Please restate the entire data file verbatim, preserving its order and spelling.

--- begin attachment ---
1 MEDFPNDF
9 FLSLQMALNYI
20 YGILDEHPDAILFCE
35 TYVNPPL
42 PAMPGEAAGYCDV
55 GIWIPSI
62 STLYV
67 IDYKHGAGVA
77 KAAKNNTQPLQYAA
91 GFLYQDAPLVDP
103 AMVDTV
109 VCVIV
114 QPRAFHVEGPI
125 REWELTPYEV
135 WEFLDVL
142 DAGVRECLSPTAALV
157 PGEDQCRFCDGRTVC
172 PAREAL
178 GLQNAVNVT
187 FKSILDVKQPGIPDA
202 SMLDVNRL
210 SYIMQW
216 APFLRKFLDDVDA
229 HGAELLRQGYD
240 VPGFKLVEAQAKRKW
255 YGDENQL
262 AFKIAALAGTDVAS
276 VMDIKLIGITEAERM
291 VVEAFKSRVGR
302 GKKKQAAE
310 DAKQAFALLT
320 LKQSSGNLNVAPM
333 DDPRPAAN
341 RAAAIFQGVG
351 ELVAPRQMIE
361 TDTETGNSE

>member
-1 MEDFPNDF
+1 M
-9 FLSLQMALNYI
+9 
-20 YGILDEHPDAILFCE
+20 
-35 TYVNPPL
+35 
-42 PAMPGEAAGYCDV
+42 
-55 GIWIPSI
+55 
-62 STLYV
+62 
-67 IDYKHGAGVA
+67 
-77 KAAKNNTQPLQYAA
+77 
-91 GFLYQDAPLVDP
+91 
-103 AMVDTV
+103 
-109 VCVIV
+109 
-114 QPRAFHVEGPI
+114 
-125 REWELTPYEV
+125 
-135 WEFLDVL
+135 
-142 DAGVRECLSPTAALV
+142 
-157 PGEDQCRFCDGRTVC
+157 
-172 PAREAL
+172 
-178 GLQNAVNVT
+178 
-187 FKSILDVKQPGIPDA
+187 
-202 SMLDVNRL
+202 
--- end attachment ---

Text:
1 MEDFPNDF
9 FLSLQMALNYI
20 YGILDEHPDAILFCE
35 TYVNPPL
42 PAMPGEAAGYCDV
55 GIWIPSI
62 STLYV
67 IDYKHGAGVA
77 KAAKNNTQPLQYAA
91 GFLYQDAPLVDP
103 AMVDTV
109 VCVIV
114 QPRAFHVEGPI
125 REWELTPYEV
135 WEFLDVL
142 DAGVRECLSPTAALV
157 PGEDQCRFCDGRTVC
172 PAREAL
178 GLQNAVNVT
187 FKSILDVKQPGIPDA
202 SMLDVNRL
210 SYIMQW
216 APFLRKFLDDVDA
229 HGAELLRQGYD
240 VPGFKLVEAQAKRKW
255 YGDENQL
262 AFKIAALAGTDVAS
276 VMDIKLIGITEAERM
291 VVEAFKSRVGR
302 GKKKQAAE
310 DAKQAFALLT
320 LKQSSGNLNVAPM
333 DDPRPAAN
341 RAAAIFQGVG
351 ELVAPRQMIE
361 TDTETGNSE

>member
-1 MEDFPNDF
+1 M
-9 FLSLQMALNYI
+9 
-20 YGILDEHPDAILFCE
+20 
-35 TYVNPPL
+35 
-42 PAMPGEAAGYCDV
+42 
-55 GIWIPSI
+55 
-62 STLYV
+62 
-67 IDYKHGAGVA
+67 
-77 KAAKNNTQPLQYAA
+77 
-91 GFLYQDAPLVDP
+91 
-103 AMVDTV
+103 
-109 VCVIV
+109 
-114 QPRAFHVEGPI
+114 
-125 REWELTPYEV
+125 
-135 WEFLDVL
+135 
-142 DAGVRECLSPTAALV
+142 
-157 PGEDQCRFCDGRTVC
+157 
-172 PAREAL
+172 
-178 GLQNAVNVT
+178 
-187 FKSILDVKQPGIPDA
+187 
-202 SMLDVNRL
+202 